Lance Decuir, DOT project manager, said widening Ellis Road eastward to Wickham Road will pose engineering obstacles.
"There are 60 side street-driveway connections, which will be major issues for the life of the project," Decuir said. "Deep ditches along the edge of the roadway there. Tight right-of-way there."
Design work may wrap up within two years, and right-of-way acquisition could be finished four years, Decuir said.
The Legislature earmarked $4 million for St. Johns Heritage Parkway development in its newly adopted budget, said Leigh Holt, county government relations manager.
Contact Neale at 242-3638 or email@example.com.
Parkway deal called critical
December 4, 2009
BY SUSANNE CERVENKA
The city council agreed to a $1.25 million deal to acquire a "critical" piece for the long-planned http://www.floridatoday.com/baybulletin Palm Bay Parkway.
The deal with Lennar Homes includes roughly 90 acres of right-of-way and easements needed to extend the parkway from Malabar Road to the city's northern limits.
"This piece is significant in that it is critical to connecting Malabar Road to U.S. 192," Palm Bay City Manager Lee Feldman said.
Once built, the four-lane parkway will give the county a route linking Micco and Melbourne, with two new interchanges on Interstate 95.
Money for the deal will come from transportation impact fees, which developers pay to mitigate the effect their projects have on the community.
In addition to the right-of-way for the parkway itself, the deal includes rights-of-way to extend Emerson and Pace drives to the parkway, and storm water ponds and easements.
Lennar will give the city the engineering designs and permits it has been working on for the parkway and two other roads. Palm Bay also will be able to buy fill dirt for the parkway from Lennar at $2 per cubic yard.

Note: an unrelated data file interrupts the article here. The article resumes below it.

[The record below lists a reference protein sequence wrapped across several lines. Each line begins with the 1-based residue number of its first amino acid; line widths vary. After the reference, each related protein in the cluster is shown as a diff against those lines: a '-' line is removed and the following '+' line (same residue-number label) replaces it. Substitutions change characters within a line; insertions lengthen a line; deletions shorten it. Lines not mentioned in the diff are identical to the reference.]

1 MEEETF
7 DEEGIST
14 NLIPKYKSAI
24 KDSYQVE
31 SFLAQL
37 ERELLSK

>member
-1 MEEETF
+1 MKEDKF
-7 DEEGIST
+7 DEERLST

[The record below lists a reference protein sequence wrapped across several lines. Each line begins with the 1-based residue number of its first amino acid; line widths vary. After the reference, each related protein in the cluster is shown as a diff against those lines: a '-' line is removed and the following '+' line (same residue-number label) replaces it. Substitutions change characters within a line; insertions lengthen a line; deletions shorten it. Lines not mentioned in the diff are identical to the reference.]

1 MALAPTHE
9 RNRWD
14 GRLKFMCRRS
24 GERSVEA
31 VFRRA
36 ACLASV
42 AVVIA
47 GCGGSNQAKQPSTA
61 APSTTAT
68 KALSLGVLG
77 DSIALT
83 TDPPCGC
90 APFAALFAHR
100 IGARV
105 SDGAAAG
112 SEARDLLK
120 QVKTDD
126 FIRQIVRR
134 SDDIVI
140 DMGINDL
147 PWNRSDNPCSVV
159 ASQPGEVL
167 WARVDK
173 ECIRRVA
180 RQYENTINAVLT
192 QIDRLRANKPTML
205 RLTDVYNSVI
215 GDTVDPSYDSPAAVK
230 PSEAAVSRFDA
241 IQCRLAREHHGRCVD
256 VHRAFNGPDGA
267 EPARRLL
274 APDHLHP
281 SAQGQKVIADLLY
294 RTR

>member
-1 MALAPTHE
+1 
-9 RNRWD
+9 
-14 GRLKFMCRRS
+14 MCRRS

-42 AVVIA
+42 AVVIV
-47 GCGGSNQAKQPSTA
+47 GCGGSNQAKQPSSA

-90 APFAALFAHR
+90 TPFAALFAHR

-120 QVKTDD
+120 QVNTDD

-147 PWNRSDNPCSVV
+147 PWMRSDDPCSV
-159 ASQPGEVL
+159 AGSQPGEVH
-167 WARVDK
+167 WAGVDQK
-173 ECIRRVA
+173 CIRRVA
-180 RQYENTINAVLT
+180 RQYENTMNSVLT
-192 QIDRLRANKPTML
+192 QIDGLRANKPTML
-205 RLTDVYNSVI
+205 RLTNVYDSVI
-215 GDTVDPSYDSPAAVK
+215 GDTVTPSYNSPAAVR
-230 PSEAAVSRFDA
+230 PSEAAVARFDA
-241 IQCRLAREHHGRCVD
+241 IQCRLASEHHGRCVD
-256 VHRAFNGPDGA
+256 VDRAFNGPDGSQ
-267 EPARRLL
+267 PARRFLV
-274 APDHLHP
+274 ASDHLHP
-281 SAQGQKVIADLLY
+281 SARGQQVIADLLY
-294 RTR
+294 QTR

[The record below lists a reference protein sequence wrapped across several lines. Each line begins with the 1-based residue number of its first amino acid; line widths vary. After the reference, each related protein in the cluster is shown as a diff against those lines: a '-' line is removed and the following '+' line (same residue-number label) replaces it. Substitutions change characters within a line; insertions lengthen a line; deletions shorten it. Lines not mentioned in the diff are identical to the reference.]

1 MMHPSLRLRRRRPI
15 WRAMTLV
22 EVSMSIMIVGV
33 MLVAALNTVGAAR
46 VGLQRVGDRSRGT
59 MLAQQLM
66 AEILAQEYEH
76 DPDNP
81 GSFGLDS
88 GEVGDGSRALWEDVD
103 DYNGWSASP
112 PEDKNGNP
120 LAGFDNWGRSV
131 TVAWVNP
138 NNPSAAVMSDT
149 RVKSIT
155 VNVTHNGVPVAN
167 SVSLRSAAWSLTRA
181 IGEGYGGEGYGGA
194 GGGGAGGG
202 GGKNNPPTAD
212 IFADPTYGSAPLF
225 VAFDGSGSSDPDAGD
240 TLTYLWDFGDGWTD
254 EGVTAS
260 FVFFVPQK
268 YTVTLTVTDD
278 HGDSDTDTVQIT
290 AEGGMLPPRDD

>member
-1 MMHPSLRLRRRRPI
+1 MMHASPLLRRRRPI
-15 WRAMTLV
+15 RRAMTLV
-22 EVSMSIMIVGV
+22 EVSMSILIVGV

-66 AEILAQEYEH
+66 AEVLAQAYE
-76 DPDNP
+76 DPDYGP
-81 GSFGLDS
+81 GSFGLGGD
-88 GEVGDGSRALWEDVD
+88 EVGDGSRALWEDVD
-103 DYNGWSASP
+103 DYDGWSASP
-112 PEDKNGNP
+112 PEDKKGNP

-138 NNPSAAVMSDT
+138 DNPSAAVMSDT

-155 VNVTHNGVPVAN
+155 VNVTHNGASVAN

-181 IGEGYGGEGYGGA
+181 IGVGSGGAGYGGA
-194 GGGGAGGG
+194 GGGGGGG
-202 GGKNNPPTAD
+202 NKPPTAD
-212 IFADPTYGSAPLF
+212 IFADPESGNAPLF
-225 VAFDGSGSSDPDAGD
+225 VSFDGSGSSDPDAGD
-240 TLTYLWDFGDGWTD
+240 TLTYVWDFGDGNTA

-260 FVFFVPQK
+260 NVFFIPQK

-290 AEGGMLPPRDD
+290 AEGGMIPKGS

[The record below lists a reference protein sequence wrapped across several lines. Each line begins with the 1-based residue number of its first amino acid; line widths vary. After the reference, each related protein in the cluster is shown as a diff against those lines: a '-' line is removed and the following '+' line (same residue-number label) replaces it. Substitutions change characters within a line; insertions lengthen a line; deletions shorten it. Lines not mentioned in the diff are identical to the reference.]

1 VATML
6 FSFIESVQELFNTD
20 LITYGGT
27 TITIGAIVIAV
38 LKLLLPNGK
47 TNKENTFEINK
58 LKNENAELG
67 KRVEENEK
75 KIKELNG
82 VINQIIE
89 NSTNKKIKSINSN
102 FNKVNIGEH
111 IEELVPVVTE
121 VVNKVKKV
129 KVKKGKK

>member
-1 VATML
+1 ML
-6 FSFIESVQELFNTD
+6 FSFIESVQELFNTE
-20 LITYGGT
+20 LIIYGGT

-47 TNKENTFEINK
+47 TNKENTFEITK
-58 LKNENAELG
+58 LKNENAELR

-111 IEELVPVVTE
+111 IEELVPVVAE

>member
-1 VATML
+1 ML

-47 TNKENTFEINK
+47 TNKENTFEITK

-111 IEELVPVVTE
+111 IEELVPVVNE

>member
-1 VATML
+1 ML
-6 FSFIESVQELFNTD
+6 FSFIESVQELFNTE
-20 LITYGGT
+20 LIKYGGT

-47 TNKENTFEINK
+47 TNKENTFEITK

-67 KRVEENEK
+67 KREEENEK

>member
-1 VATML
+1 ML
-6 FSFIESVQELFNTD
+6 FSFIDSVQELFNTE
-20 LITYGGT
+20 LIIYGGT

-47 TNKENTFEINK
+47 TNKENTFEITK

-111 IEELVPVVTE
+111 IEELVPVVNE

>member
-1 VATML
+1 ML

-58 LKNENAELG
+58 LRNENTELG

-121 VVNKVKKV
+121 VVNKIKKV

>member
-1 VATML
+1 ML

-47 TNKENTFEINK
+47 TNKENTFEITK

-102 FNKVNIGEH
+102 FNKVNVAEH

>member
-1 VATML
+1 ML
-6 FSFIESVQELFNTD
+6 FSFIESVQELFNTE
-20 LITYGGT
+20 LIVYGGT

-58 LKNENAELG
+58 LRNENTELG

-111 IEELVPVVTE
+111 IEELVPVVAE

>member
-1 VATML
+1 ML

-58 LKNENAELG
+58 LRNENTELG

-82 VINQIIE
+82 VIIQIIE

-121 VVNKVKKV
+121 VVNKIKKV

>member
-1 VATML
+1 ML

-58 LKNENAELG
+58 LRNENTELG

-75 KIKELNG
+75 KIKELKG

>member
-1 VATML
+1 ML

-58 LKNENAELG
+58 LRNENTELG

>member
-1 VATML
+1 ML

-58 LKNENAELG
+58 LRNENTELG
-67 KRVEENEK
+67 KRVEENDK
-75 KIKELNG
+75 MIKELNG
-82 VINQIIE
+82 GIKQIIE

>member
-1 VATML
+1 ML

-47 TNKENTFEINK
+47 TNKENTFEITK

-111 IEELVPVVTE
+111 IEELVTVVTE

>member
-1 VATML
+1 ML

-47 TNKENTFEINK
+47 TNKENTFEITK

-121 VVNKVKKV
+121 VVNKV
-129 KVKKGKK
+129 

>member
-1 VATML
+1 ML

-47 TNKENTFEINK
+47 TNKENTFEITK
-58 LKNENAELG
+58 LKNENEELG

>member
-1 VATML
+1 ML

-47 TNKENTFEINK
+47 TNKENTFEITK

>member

Palm Bay is expected to close on the deal by Jan. 31.
This deal comes less than a month after the Brevard County Commission approved a $1.8 million contract with the Platt family for 47 acres of right-of-way.
The Platt land abuts the Lennar land to the north.
The road, known outside the city as St. Johns Heritage Parkway, will wrap around the southern and western part of Palm Bay and the western part of West Melbourne and Melbourne.
County leaders hope the parkway will relieve traffic on the interstate and Babcock Street as well as providing a hurricane evacuation route for southern Brevard.
Contact Cervenka at 242-3632 or firstname.lastname@example.org.
Chamber of Commerce Supports the Parkway!
MELBOURNE REGIONAL CHAMBER OF EAST CENTRAL FLORIDA, INC.
November 11, 2009
RE: Resolution in Support of St. Johns Heritage Parkway
RESOLUTION: The Melbourne Regional Chamber of East Central Florida, Inc. supports the construction of the proposed St. Johns Heritage Parkway. The Chamber has long supported effective transportation solutions for the region, and the Parkway would achieve several positive benefits: alleviation of traffic congestion and providing an additional emergency evacuation route for the Palm Bay area. We therefore encourage all parties to negotiate acceptable agreements and urge federal agencies to support the project in their transportation budgets.
Adopted unanimously by the Government Affairs Committee 10/27/09
Adopted unanimously by Executive Committee 11/4/09
Adopted unanimously by Board of Directors 11/11/09
October 1, 2009
Our views: An uphill climb
St. Johns Parkway advocates should keep pushing for federal funds
If you think building the pyramids was a chore, consider the St. Johns Heritage Parkway in South Brevard.
The proposed road — formerly called the Palm Bay Parkway — has been planned for more than a decade, but no one has a clue when it will be built.
Meanwhile, its need remains acute.
The parkway would alleviate worsening traffic in the Palm Bay, West Melbourne and Melbourne areas, improve hurricane evacuation and become part of an expanded Central Florida road network to meet regional growth.
It’s estimated $360 million price has long been the problem, although advocates say lower construction costs that have been caused by the recession could reduce the cost significantly.